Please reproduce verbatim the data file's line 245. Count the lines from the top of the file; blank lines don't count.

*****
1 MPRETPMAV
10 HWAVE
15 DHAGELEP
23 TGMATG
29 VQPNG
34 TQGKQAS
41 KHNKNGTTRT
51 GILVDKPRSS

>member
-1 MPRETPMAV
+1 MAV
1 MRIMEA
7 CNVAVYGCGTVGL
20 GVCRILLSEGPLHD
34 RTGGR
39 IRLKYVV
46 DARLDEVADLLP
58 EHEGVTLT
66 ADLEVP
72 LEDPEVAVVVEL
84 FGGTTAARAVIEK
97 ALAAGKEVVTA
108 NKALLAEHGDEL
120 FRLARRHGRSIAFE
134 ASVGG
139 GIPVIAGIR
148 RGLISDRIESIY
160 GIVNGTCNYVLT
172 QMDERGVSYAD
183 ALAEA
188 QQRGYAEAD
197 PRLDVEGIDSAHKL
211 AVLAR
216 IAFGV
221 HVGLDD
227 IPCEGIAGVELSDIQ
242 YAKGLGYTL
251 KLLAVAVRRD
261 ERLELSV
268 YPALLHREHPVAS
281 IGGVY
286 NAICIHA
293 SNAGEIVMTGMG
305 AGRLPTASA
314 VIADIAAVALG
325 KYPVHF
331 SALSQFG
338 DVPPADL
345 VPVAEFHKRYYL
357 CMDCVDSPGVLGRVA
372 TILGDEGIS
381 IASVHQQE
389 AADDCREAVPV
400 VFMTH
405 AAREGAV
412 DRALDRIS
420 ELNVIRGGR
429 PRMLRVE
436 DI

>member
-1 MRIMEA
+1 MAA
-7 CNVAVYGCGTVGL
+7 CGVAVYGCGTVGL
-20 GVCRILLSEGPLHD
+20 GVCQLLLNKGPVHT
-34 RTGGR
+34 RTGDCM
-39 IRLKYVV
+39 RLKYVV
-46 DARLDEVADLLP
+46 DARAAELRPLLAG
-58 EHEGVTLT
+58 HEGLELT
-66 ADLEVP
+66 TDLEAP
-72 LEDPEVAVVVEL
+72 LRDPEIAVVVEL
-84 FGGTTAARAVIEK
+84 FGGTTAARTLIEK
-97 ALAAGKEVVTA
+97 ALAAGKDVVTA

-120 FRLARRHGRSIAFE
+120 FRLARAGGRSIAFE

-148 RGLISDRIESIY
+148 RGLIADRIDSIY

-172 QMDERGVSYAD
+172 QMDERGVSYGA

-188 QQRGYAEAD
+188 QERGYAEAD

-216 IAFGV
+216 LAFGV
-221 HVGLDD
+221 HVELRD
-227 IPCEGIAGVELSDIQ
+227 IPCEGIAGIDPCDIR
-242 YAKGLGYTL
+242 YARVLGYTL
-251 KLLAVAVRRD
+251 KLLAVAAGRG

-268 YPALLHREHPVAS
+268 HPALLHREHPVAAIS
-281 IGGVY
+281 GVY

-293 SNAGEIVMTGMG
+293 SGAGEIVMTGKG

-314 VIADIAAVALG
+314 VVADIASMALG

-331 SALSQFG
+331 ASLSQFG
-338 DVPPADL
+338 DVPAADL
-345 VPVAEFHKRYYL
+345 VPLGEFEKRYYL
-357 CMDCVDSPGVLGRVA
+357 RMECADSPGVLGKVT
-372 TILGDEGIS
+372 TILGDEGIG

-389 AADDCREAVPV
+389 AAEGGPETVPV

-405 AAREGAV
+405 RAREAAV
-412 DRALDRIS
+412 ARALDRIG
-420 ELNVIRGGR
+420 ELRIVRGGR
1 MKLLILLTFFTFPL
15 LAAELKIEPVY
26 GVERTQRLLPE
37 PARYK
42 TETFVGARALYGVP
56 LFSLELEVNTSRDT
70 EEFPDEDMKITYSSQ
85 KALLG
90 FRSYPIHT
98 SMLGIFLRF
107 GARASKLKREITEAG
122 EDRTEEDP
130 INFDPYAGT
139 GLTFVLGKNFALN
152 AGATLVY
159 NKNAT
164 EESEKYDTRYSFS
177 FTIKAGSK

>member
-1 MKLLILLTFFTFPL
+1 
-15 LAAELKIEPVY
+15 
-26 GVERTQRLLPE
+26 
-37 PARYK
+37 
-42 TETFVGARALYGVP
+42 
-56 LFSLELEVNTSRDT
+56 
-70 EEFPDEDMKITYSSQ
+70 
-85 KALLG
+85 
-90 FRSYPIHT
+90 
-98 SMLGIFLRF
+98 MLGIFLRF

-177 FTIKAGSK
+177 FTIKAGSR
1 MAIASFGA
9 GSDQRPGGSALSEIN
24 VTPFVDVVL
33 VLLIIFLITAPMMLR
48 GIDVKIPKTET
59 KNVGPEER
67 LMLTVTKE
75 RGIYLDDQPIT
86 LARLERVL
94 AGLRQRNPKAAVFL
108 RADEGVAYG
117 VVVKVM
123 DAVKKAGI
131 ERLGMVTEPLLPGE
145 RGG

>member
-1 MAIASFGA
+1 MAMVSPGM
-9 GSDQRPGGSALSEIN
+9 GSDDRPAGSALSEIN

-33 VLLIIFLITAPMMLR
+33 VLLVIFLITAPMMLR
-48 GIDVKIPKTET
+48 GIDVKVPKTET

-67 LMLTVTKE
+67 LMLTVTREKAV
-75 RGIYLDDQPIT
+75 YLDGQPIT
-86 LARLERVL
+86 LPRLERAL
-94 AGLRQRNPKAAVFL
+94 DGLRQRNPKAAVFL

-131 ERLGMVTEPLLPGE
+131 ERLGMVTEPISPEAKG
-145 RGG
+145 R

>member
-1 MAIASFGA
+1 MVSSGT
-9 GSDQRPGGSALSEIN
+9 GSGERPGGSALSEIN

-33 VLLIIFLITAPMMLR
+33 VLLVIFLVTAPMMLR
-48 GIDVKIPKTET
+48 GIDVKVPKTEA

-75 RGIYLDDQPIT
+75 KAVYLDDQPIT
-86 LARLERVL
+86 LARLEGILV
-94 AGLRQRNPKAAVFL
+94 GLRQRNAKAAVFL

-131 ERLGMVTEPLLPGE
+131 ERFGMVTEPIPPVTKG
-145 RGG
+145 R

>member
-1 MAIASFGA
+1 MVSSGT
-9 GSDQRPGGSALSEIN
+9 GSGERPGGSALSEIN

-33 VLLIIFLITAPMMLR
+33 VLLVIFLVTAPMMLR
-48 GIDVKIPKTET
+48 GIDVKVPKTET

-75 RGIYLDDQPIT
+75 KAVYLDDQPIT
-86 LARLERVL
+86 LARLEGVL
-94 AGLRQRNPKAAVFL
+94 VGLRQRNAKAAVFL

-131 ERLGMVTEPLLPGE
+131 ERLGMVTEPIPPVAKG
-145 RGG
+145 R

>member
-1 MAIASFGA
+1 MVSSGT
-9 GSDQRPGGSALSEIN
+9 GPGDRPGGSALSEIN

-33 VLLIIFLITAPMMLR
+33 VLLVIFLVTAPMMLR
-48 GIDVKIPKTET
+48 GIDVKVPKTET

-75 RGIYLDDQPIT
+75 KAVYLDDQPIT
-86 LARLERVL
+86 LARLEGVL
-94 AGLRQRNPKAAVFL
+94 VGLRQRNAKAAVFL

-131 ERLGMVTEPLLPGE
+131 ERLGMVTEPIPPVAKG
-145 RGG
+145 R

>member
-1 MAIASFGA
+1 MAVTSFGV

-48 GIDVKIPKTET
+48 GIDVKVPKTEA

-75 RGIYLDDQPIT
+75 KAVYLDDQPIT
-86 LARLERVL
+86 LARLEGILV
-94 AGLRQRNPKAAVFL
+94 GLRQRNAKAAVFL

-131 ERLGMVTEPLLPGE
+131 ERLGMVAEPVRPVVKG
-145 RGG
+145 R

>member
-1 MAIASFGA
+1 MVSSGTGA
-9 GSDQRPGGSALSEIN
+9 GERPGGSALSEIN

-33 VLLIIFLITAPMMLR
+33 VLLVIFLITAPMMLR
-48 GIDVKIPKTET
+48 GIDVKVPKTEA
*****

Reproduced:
-9 GSDQRPGGSALSEIN